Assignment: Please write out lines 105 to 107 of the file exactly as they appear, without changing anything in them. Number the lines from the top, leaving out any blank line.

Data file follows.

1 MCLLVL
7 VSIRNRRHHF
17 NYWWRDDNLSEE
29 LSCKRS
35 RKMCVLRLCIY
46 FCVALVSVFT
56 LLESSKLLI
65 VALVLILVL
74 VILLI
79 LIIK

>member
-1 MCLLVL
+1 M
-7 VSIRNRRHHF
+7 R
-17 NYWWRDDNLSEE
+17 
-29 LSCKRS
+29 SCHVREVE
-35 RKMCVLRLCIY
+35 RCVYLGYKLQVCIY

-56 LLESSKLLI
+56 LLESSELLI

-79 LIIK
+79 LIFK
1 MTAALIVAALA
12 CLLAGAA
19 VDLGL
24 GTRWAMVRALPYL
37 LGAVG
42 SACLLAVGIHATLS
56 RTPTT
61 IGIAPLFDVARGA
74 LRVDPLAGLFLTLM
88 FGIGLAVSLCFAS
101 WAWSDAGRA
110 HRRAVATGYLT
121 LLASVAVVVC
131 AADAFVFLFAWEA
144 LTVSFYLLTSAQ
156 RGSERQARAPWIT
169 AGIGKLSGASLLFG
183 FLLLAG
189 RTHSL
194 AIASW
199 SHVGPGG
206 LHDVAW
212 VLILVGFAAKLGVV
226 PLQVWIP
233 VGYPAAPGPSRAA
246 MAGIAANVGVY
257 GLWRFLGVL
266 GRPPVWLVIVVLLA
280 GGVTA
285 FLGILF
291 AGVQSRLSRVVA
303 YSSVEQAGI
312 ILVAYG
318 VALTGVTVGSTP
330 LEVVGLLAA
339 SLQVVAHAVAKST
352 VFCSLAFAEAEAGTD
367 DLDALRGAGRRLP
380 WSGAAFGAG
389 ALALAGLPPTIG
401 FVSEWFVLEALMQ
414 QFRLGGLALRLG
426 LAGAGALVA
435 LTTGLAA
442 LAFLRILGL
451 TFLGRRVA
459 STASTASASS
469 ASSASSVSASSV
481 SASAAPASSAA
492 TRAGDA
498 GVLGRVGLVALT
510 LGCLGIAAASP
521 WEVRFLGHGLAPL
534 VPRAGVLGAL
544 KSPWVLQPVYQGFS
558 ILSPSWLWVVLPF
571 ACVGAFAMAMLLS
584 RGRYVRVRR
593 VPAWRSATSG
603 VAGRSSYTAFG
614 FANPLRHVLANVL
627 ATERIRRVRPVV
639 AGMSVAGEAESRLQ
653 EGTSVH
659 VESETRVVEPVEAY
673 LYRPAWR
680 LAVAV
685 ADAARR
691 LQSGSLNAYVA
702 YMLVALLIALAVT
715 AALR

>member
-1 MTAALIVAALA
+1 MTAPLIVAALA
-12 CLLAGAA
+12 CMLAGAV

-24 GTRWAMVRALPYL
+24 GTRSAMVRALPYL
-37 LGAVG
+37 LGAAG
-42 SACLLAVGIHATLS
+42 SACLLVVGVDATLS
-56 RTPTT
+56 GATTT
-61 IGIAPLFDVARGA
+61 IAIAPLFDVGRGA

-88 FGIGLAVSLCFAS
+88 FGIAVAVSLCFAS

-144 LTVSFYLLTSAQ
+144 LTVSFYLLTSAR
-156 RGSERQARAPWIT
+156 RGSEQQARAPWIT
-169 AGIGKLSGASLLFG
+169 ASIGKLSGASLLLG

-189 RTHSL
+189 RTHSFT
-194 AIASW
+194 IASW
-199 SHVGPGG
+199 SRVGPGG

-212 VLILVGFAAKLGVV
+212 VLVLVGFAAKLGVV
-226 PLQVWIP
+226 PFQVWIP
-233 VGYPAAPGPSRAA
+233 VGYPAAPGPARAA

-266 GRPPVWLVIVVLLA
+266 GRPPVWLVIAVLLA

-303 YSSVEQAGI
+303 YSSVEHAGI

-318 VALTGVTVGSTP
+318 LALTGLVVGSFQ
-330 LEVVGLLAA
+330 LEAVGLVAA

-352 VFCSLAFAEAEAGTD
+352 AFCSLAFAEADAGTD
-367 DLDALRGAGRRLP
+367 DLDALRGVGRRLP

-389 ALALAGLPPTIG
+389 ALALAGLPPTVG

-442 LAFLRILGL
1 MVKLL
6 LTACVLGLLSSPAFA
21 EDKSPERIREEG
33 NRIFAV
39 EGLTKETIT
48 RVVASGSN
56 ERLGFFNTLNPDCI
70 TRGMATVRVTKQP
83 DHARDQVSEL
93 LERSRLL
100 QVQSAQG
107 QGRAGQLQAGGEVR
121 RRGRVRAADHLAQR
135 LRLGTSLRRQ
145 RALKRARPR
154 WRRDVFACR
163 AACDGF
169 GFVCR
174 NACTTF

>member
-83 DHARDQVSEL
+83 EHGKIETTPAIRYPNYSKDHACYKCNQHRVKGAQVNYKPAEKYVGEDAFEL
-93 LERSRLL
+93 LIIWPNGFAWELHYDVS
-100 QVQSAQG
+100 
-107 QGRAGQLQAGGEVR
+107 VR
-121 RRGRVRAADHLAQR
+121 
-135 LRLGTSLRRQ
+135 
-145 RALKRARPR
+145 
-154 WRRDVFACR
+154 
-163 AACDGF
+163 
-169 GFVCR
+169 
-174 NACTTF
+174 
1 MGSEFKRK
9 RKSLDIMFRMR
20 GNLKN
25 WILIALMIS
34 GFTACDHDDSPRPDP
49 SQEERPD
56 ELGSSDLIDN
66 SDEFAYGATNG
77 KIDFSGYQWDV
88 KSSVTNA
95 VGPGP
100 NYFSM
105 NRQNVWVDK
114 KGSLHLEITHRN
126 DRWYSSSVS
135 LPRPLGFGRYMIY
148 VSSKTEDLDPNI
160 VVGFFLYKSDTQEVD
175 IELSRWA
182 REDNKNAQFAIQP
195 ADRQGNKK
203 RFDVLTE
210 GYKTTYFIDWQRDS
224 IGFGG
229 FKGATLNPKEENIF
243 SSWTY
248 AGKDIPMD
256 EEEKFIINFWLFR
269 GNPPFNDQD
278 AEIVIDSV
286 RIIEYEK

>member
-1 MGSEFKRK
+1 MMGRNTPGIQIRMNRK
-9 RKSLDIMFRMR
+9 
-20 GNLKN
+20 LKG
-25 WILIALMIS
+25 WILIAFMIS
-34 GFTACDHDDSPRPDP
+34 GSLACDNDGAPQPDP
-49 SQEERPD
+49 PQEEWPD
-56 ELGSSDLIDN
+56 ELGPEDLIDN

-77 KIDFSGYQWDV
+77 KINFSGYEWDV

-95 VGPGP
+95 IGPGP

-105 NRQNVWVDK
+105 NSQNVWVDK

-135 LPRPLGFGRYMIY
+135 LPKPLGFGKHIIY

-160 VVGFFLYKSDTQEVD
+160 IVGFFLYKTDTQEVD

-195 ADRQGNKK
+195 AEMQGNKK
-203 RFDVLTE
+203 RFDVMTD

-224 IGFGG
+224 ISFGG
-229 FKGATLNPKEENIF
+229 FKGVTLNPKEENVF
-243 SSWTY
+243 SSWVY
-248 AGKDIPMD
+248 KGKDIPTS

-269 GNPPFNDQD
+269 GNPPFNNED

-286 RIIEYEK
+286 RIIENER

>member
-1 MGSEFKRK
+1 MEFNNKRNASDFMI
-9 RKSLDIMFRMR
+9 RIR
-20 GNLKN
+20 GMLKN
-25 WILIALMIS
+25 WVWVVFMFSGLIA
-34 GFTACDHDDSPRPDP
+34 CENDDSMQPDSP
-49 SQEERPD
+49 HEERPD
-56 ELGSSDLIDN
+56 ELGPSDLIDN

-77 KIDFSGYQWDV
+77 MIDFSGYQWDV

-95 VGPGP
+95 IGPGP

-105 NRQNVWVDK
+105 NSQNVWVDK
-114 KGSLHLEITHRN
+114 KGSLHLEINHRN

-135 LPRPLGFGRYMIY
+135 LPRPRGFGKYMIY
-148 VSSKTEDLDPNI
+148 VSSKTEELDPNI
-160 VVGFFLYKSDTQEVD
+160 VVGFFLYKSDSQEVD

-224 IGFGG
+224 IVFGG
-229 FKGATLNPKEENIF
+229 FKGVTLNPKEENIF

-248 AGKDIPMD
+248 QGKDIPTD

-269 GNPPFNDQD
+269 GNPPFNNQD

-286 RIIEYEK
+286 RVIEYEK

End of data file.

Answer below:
+37 LGAAG
-42 SACLLAVGIHATLS
+42 SACLLVVGVDATLS